Mini review: Kerf Case wooden iPhone cases

As regular readers may have noted, I’m a great fan of wood as a material. The ifrogz case I reviewed earlier in the year was wonderful in terms of aesthetics and build quality, but was essentially designed as a semi-permanent enclosure, which isn’t always convenient.

Others, like the iWood cases reviewed in the same piece, are more convenient but don’t feel as special. The Kerf Case is designed to bridge the gap: a genuine, all-wood case with the convenience of slipping it on and off in a second or two. Cases are available for the iPhone 4/4S and iPhone 5/5s … 

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First impressions

Not all wooden cases look and feel real. With the finish applied to some, they can end up feeling plasticky; not these ones. It’s clear you’re looking at real wood, and that’s equally apparently when you handle them.

They also feel solid. There’s a decent thickness, with no bend or flex in the rear piece (the sides do flex very slightly).

The wood is attractive, and it feels like a quality product.


In use

The open design of the case means that there is no interference at all with how you use the phone. Power, volume and mute buttons are all completely accessible, as is the headphone socket and charging port.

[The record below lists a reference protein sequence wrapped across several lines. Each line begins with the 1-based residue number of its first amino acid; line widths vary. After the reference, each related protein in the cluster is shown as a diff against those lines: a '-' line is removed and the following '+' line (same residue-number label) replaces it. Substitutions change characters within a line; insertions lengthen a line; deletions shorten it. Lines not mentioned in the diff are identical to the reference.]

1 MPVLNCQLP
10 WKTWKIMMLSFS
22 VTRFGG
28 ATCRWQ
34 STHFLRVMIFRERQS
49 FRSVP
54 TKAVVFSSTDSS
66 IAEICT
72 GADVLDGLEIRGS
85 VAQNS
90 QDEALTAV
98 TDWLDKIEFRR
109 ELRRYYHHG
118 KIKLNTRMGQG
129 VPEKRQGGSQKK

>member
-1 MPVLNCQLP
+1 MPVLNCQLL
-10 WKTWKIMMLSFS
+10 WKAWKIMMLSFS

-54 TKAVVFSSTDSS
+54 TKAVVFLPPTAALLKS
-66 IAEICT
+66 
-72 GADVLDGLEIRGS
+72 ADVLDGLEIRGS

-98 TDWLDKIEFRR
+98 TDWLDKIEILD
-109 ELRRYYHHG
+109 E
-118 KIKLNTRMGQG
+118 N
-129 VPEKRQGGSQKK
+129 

The phone may or may not fit your dock, depending on design. It didn’t fit mine, but that’s where the friction fit pays dividends: it really is the work of one or two seconds to slip it in or out of the case. Cork is a soft material, so there’s no risk of scratching the phone as you insert or remove it.

You might notice in the video a slight gap opened up after I held it upside down and shook it, but I never felt there was any danger of it falling out of the case.


The cost of the case depends on the wood, with pricing ranging from $59 to $129. Both the woods you see in the video – oak and black walnut – are at the $59 end. You can also get mahogany, maple and standard sycamore for the same price.

You’d need to opt for the live edge sycamore (left, above) or live edge cherry (right, below) to get up to the $129 level.



$59 isn’t a cheap price for an iPhone case, but neither is it an outrageous one given the quality. I have to say I’d hesitate to spend $129 on a phone case, however special the wood looks.

But if you appreciate the look and feel of wood, and stick to the standard models, I think you’d be pleased with your purchase and consider it decent value.

Kerf Cases are available from

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  1. I’ve never seen a case that looks like tree bark before. Awesome find!


Avatar for Ben Lovejoy Ben Lovejoy

Ben Lovejoy is a British technology writer and EU Editor for 9to5Mac. He’s known for his op-eds and diary pieces, exploring his experience of Apple products over time, for a more rounded review. He also writes fiction, with two technothriller novels, a couple of SF shorts and a rom-com!

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